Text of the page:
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Effects of the Soluble Fiber Complex PolyGlycopleX® on Glucose Homeostasis and Body Weight in Young Zucker Diabetic Rats

By Gary James Grover, Lee Koetzner, Joan Wicks, Roland J. Gahler, Michael R. Lyon, Raylene A. Reimer and Simon Wood

Abstract

Dietary fiber can reduce insulin resistance, body weight, and hyperlipidemia depending on fiber type, water solubility, and viscosity. PolyGlycopleX® (PGX®) is a natural, novel water soluble, non-starch polysaccharide complex that with water forms a highly viscous gel compared to other naturally occurring dietary fiber. We determined the effect of dietary PGX® vs. cellulose and inulin on the early development of insulin resistance, body weight, hyperlipidemia, and glycemia-induced tissue damage in young Zucker diabetic rats (ZDFs) in fasted and non-fasted states. ZDFs (5 weeks old) were fed a diet containing 5% (wgt/wgt) cellulose, inulin, or PGX® for 8 weeks. Body weight, lipids, insulin, and glucose levels were determined throughout the study and homeostasis model assessment (HOMA) was used to measure insulin sensitivity throughout the study in fasted animals. At study termination, insulin sensitivity (oral glucose tolerance test, OGTT) and kidney, liver, and pancreatic histopathology were determined. Body weight and food intake were significantly reduced by PGX® vs. inulin and cellulose. Serum insulin in fasted and non-fasted states was significantly reduced by PGX® as was non-fasted blood glucose. Insulin resistance, measured as a HOMA score, was significantly reduced by PGX® in weeks 5 through 8 as well as terminal OGTT scores in fed and fasted states. Serum total cholesterol was also significantly reduced by PGX®. PGX® significantly reduced histological kidney and hepatic damage in addition to reduced hepatic steatosis and cholestasis. A greater mass of pancreatic β-cells was found in the PGX® group. PGX® therefore may be a useful dietary additive in the control of the development of the early development of the metabolic syndrome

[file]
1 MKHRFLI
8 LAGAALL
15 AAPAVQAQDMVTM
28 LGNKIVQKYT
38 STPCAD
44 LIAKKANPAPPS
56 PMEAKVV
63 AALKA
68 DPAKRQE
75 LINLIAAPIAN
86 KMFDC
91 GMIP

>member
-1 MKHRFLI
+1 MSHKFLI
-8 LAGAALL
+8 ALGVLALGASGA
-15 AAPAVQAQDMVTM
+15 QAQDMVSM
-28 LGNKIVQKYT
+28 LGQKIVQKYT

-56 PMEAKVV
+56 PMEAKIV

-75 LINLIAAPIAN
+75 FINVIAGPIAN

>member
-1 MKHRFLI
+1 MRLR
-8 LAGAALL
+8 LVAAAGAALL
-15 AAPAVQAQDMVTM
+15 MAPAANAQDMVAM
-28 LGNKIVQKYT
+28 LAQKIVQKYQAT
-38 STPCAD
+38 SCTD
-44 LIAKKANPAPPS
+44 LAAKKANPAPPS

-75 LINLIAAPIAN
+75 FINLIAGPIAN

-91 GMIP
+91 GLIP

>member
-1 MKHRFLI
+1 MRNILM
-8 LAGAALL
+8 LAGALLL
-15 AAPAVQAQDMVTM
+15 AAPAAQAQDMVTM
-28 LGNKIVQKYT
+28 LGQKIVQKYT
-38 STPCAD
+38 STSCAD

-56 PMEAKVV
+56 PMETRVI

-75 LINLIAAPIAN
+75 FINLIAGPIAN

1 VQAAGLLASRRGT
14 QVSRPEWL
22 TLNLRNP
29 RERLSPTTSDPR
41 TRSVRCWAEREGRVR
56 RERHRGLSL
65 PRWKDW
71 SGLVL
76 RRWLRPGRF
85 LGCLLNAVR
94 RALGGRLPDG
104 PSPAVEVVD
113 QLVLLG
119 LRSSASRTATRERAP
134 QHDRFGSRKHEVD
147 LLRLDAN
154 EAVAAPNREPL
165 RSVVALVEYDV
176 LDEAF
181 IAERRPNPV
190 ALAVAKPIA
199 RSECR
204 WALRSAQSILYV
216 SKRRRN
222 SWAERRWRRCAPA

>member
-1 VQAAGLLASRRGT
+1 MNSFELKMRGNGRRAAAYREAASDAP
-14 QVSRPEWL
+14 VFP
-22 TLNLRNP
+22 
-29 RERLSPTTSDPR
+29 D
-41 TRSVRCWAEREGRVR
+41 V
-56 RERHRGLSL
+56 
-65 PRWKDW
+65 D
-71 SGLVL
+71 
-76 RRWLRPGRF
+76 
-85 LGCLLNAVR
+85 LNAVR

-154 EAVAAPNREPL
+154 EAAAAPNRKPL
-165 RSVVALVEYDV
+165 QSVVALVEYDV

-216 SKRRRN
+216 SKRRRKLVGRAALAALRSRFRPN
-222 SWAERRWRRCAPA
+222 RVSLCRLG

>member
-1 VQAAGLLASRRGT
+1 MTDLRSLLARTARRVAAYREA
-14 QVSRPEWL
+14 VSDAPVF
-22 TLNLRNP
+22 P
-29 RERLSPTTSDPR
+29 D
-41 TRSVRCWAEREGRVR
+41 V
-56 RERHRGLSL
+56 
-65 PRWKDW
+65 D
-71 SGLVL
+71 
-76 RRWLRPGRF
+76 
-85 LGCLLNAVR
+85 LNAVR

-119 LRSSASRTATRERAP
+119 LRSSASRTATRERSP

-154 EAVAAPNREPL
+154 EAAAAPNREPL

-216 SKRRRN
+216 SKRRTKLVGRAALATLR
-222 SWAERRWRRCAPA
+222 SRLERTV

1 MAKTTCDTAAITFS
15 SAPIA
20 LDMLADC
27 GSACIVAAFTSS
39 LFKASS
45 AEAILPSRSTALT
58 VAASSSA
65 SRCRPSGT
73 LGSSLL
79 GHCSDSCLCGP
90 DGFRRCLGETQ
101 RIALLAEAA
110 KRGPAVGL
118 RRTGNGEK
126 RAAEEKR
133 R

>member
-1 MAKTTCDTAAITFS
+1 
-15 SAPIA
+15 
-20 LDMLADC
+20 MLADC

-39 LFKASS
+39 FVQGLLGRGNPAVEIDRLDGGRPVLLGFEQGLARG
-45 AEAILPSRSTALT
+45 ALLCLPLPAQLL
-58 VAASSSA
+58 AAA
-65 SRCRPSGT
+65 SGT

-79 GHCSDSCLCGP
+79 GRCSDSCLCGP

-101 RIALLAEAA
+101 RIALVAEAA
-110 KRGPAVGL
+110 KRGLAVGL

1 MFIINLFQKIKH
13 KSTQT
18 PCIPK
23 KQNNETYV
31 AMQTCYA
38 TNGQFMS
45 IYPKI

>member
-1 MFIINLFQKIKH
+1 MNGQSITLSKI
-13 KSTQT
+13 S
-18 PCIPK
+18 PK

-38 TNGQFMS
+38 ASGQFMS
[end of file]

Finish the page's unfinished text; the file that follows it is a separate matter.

Topics: Pharmacology
Publisher: Frontiers Research Foundation
OAI identifier: oai:pubmedcentral.nih.gov:3168379
Provided by: PubMed Central

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